7 Best National Forests in Idaho

Written by Brad Lane
Updated May 3, 2023

Author Brad Lane has enjoyed several adventures throughout Idaho's National Forests.

Idaho has no shortage of national forests to explore. A total of seven national forests cover approximately 20.4 million acres across the state. Within these public lands, amid glowing stands of ponderosa pines and Douglas firs, upright mountains sing. Wild rivers also run throughout, and shimmering alpine lakes invite quick dips during the summer.

Salmon-Challis National Forest, Idaho
Salmon-Challis National Forest, Idaho

Idaho's national forests span the central part of the state and extend into the northern Panhandle. Recreational activities are abundant throughout the national forests. Some everyday adventures include white water rafting, backpacking, and discovering hot springs.

For overnight stays, national forests in Idaho have several accommodations. One of the most popular ways to experience the starscape is by spending the night at a designated campground. Hundreds of Forest Service campgrounds in Idaho cater to both tent and RV camping. Cabins, fire lookouts, and dispersed camping are also available.

The National Forest Service provides the most definitive information on road closures and the latest forest conditions. To help plan your adventures, see our descriptions and recommendations for the best national forests in Idaho.

1. Salmon-Challis National Forest

Salmon River in Salmon-Challis National Forest
Salmon River in Salmon-Challis National Forest

Rugged mountains, flourishing forests, and unimpeded rivers define Salmon-Challis National Forest. The national forest covers over four million acres in central Idaho. It includes a large chunk of the formidable Frank Church-River of No Return Wilderness. This ample outdoor space offers recreation outlets throughout the year.

The Salmon River flows through the forest and is one of many unforgettable white water rivers in Idaho. Specifically, the Wild and Scenic Middle Fork of the Salmon River is internationally renowned for its white water. The Forest Service operates a permit system for the Salmon to prevent over-use of the resources.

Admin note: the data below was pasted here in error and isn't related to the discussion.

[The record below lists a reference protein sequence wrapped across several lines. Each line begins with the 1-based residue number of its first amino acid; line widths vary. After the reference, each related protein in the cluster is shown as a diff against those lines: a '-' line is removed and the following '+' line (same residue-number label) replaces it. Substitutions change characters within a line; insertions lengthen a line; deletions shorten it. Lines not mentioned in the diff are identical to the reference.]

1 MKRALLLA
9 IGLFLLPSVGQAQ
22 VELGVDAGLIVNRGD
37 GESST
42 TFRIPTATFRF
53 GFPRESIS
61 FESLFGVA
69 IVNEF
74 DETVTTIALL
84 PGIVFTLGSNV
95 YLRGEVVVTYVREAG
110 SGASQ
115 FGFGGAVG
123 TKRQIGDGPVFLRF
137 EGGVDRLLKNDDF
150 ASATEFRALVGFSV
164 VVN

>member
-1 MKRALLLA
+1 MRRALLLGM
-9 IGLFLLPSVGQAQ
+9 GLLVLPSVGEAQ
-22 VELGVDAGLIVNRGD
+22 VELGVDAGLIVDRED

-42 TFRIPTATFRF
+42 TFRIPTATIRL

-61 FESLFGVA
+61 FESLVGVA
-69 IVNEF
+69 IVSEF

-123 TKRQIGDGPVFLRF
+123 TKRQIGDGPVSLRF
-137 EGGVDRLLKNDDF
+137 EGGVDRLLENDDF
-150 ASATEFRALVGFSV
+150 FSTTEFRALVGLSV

An estimated 10,000 people float the Middle Fork of the Salmon River every summer. The primary way to experience these iconic rapids is by hopping on a professionally guided rafting trip. Several commercial outfitters in Salmon offer full-day and multi-day excursions.

Boats on the Middle Fork of the Salmon River
Boats on the Middle Fork of the Salmon River

The Middle Fork of the Salmon River runs through the Frank Church-River of No Return Wilderness - one of the largest designated wilderness areas in the lower 48. Frank Church preserves over two million acres of wildland, and the wilderness area resides in four different national forests. The Salmon-Challis is the lead agency responsible for administering the wilderness.

Salmon-Challis also encompasses several impressive mountain ranges. The Snake River Mountains are massive and best viewed from within the Frank Church Wilderness. Idaho's highest peak, Mount Borah, belongs to the Lost River Range. Experienced hikers looking to bag this prominent peak need to get past the aptly named Chicken-Out Ridge.

Over 80 designated campgrounds welcome visitors throughout the forest. Two cabins and a fire lookout are also available for overnight stays. Dispersed camping is available outside of designated campgrounds. Perhaps the best way to experience Salmon-Challis overnight is to strap on a backpack and carry a tent down the trail.

Read More: Top-Rated Things to Do in Salmon, ID

2. Boise National Forest

Boise National Forest
Boise National Forest

Boise National Forest is a two-million-acre natural playground at the backdoor of the capital city. Easy adventures from Boise into the national forest include white water rafting and hiking to hot springs. Unique geologic features also punctuate the forest, like Freddy's Stack Rock.

Boise National Forest is home to many of the best campgrounds and hiking trails near Boise.

The forest doesn't only attract city dwellers. The lush evergreen trees and wild waterways of Boise National Forest attract outdoor enthusiasts from across the country. The Payette River, in particular, is a well-known white-water destination. Other notable landscapes include shimmering lakes, wildflower meadows, and rolling grasslands.

One of the quickest escapes from Boise is atop Shafer Butte, next to Bogus Basin Mountain Recreation Area. Shafer Butte offers a beautiful view above the ridgeline, and rewarding hikes like the Mores Mountain Loop are within walking distance. This elevated landscape is also home to the Shafer Butte Campground, best suited for tents and camping vans.

Another route into the forest from Boise is the Ponderosa Pine Scenic Byway (Highway 21), Stretching from southeast Boise to Stanley. Campgrounds and hiking trails line this postcard driving route. Ponderosa Pine is one of three scenic byways to cruise through the forest. Payette River National Scenic Byway runs parallel to the west, and the Wildlife Canyon Scenic Byway connects the two.